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Wells Index 847 - X axis ball screw conversion?

GregSY

Diamond
Joined
Jan 1, 2005
Location
Houston
After owning my 847 about 25 years, I decided to peek at the X axis Acme leadscrew/nut. I've always kept it well oiled but never paid much attention to it. I find it is considerably worn. Not shot but with a definite amount of slop. The screw itself looked nice...no visible wear.

I also looked at the bearing....there is a deep groove ball bearing on the right side and the left side is a double-stacked ball bearing which takes the thrusts. See pic if anyone wants to know what they are.

A new nut is around $450, and a new leadscrew is around $1500 from Wells.

I ordered a new generic nut from Roton ($60 plus shipping) and pressed it into the old nut. New bearings ($125 and $7).

On reassembly, the whole affair is much tighter, as expected, but it does have some places along the travel where the nut wants to move radially (runout) as the screw is shoving it. This implies the screw is running out...but that is odd as there are also places where the nut runs dead true with no runout. Normally things don't behave that way.

So anyway, I'm wondering if it would be a good idea to replace the screw and nut with a ballscrew setup. What are the pros and cons?

This mill is 100% manual operation, other than a power feed, and there are zero 'CNC' plans for it.
 

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After owning my 847 about 25 years, I decided to peek at the X axis Acme leadscrew/nut. I've always kept it well oiled but never paid much attention to it. I find it is considerably worn. Not shot but with a definite amount of slop. The screw itself looked nice...no visible wear.

I also looked at the bearing....there is a deep groove ball bearing on the right side and the left side is a double-stacked ball bearing which takes the thrusts. See pic if anyone wants to know what they are.

A new nut is around $450, and a new leadscrew is around $1500 from Wells.

I ordered a new generic nut from Roton ($60 plus shipping) and pressed it into the old nut. New bearings ($125 and $7).

On reassembly, the whole affair is much tighter, as expected, but it does have some places along the travel where the nut wants to move radially (runout) as the screw is shoving it. This implies the screw is running out...but that is odd as there are also places where the nut runs dead true with no runout. Normally things don't behave that way.

So anyway, I'm wondering if it would be a good idea to replace the screw and nut with a ballscrew setup. What are the pros and cons?

This mill is 100% manual operation, other than a power feed, and there are zero 'CNC' plans for it.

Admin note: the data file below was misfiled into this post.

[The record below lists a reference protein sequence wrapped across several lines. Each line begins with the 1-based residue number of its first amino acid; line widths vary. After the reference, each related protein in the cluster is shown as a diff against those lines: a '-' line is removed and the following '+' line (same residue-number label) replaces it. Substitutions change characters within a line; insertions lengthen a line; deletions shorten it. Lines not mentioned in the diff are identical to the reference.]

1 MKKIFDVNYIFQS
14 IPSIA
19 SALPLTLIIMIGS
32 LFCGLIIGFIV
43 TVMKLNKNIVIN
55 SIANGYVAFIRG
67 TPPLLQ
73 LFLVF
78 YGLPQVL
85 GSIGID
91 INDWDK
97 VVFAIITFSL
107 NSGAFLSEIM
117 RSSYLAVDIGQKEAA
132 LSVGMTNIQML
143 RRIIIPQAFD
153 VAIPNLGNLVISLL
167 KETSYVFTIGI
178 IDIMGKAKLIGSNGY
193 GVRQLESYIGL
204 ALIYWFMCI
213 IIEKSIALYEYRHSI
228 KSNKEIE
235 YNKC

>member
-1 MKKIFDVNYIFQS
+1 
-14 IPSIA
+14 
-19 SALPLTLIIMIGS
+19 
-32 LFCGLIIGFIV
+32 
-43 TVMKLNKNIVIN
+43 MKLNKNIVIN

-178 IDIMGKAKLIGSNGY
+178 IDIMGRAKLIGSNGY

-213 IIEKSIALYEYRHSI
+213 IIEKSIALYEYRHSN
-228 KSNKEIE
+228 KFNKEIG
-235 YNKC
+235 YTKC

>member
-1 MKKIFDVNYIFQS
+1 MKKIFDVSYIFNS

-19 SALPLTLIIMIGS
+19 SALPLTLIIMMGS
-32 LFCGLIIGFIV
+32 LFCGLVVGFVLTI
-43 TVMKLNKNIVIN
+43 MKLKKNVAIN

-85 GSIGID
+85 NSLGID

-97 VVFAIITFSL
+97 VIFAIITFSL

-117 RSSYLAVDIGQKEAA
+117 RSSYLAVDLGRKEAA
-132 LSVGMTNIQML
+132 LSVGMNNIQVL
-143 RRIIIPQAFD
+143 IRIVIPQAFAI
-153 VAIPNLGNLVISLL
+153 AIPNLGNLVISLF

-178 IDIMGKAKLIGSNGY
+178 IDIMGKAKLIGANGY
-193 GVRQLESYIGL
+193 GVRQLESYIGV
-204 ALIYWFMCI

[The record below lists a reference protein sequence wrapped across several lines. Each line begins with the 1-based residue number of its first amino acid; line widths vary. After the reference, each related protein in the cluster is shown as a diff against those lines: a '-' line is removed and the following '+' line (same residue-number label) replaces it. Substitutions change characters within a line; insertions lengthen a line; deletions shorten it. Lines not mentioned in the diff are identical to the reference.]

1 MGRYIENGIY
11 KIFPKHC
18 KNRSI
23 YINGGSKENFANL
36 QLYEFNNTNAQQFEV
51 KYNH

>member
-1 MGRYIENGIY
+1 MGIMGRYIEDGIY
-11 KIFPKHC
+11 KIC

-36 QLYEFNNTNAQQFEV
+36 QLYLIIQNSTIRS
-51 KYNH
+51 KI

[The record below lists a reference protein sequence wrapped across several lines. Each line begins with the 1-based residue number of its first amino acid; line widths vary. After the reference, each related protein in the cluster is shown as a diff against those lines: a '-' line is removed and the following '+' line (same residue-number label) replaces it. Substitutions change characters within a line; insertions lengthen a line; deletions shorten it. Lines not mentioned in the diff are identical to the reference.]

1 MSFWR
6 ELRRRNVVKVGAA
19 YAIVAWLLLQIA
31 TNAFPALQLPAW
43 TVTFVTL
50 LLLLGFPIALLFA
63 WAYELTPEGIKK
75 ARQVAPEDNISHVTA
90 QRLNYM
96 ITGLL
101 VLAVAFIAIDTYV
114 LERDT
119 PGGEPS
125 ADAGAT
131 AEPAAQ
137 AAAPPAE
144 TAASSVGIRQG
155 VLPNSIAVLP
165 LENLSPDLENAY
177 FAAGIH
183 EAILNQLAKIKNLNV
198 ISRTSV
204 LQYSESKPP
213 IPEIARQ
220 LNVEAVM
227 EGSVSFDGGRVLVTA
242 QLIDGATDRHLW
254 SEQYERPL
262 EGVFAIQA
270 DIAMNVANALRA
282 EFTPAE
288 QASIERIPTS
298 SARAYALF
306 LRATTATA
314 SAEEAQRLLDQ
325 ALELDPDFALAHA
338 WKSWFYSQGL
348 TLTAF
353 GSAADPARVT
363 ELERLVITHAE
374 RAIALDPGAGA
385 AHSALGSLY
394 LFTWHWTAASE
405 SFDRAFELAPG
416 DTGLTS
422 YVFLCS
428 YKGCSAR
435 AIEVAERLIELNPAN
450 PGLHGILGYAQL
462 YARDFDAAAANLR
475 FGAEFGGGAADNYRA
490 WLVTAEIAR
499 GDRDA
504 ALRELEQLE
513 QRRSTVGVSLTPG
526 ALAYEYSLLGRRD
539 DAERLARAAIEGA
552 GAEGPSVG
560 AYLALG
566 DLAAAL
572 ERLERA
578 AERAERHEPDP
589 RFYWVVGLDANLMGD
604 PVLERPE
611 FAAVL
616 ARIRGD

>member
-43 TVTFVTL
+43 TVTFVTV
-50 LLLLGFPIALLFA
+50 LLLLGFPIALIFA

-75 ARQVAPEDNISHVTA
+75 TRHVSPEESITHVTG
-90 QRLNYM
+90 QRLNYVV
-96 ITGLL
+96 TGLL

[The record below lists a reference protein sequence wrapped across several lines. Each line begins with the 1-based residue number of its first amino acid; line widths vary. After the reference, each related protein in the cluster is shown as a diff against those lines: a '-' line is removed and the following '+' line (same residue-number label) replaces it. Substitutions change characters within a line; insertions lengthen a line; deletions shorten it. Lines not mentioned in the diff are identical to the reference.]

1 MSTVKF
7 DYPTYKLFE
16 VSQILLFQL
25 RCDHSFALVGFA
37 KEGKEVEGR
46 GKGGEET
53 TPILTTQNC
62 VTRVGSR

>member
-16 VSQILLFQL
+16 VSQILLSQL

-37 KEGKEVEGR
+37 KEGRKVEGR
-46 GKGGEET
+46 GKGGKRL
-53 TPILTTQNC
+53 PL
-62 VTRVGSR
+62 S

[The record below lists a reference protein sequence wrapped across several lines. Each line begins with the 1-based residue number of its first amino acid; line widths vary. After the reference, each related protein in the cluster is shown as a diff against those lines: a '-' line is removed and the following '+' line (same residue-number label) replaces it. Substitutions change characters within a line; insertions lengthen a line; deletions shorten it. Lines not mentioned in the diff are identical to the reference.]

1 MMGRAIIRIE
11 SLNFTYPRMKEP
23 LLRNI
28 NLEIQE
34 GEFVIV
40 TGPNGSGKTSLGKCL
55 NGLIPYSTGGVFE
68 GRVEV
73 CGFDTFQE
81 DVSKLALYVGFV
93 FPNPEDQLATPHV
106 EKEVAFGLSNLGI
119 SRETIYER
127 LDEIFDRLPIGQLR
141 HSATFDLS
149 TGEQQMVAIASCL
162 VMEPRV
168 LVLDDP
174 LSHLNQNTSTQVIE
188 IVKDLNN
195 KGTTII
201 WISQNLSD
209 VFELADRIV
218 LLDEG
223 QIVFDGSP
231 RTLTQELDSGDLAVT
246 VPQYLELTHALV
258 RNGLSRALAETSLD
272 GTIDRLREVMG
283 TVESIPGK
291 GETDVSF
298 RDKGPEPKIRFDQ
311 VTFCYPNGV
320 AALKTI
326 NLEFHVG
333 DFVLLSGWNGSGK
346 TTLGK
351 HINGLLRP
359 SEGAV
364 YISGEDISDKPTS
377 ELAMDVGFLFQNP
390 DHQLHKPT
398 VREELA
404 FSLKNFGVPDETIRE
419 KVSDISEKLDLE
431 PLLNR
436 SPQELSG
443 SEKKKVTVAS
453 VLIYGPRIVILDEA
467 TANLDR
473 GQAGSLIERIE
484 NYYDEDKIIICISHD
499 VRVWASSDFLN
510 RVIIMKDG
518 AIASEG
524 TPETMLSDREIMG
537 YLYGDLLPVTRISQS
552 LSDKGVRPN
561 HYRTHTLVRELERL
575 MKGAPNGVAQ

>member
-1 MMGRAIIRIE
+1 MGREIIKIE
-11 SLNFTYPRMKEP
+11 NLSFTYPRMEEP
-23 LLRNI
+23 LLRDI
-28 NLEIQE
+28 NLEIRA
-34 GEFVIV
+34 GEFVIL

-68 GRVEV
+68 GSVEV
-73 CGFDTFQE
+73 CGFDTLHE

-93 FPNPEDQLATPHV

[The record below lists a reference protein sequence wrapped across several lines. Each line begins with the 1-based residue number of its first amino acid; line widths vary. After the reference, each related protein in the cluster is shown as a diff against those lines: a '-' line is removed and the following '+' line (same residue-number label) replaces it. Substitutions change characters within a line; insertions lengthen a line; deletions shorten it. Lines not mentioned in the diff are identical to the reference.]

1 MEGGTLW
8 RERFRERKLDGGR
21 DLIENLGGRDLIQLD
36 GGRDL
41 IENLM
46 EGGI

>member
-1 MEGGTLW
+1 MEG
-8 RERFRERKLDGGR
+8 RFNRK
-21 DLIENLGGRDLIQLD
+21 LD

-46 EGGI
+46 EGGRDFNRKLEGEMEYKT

If were mine I would pull the screw and nut and on the bench run the nut one end to the other. That way you can identify the exact threads that are problematic .Can also check for bends.Then you can make a better decision on what to do. Won't cost any thing but time. If the screw is bent that can be addressed using the old nut split in half as a pusher to protect the threads. The problem may be something on the threads themselves.
As for ball screws don't know if I would do that . They back drive a lot easier, so you may have to get in the habit of always locking it. Although the zero back lash is a nice feature. It's only money but since you already bought the new screw I'd give it one more chance after all it lasted 25 years.
 
Shop around, think there are sources that sell quality Acme screws where you would only need to machine the ends to your needs. If your machine has a DRO then it becomes less important to buy high accuracy screws.
Would not go the ball screw route.
Cutting forces will drive the table and make it necessary to lock the slide to hold any move.
My NC Deckel has hand wheels , ( pull out to engage) buy they have friction devices which helps to hold position and actually make hand moves stiffer than a manual machine of a similar size.
Cheers Ross
 
Shop around, think there are sources that sell quality Acme screws where you would only need to machine the ends to your needs. If your machine has a DRO then it becomes less important to buy high accuracy screws.
Would not go the ball screw route.
Cutting forces will drive the table and make it necessary to lock the slide to hold any move.
My NC Deckel has hand wheels , ( pull out to engage) buy they have friction devices which helps to hold position and actually make hand moves stiffer than a manual machine of a similar size.
Cheers Ross
Good advice from Alfa GTA. What you would gain in accuracy you would lose in stiffness and the ability of the table to resist cutting forces.

Regards Tyrone.
 
Thanks, that is what I needed to know.

Acme is a weird world...the screws seem fairly cheap but the nuts are kinda expensive. Roton seems to offer the best value.
 
Yeah but more than I want to tangle with given my level of retardation and lack of tooling. Hell...the bronze these days alone is probably $100.

I'm pondering making a new screw and notice that the Wells Index 1.125"-5 Acme thread is a less common size. I could go to 1-1/4"-5 for less money, actually. Plus....McMaster sells a 1-1/4-5 screw in Class 2C 'precision' thread while the 1-1/8 is only Class 2G. Any opinions on that?
 
As long as you have the clearance don’t see a down side.
In theory a larger screw should wear at a slower rate. May have a bit more resistance to moving, betting you can’t tell the difference.
Some design choices are aimed at maintaining a proprietary part.( factory only replacement source)
Cheers Ross
 








 
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